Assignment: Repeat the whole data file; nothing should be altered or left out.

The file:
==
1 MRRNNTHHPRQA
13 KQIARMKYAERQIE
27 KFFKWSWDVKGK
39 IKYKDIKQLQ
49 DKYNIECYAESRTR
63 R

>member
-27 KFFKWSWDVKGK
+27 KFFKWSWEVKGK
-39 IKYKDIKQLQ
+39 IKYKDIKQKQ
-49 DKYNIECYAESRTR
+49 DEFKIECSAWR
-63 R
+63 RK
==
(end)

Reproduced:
1 MRRNNTHHPRQA
13 KQIARMKYAERQIE
27 KFFKWSWDVKGK
39 IKYKDIKQLQ
49 DKYNIECYAESRTR
63 R

>member
-27 KFFKWSWDVKGK
+27 KFFKWSWEVKGK
-39 IKYKDIKQLQ
+39 IKYKDIKQKQ
-49 DKYNIECYAESRTR
+49 DEFKIECSAWR
-63 R
+63 RK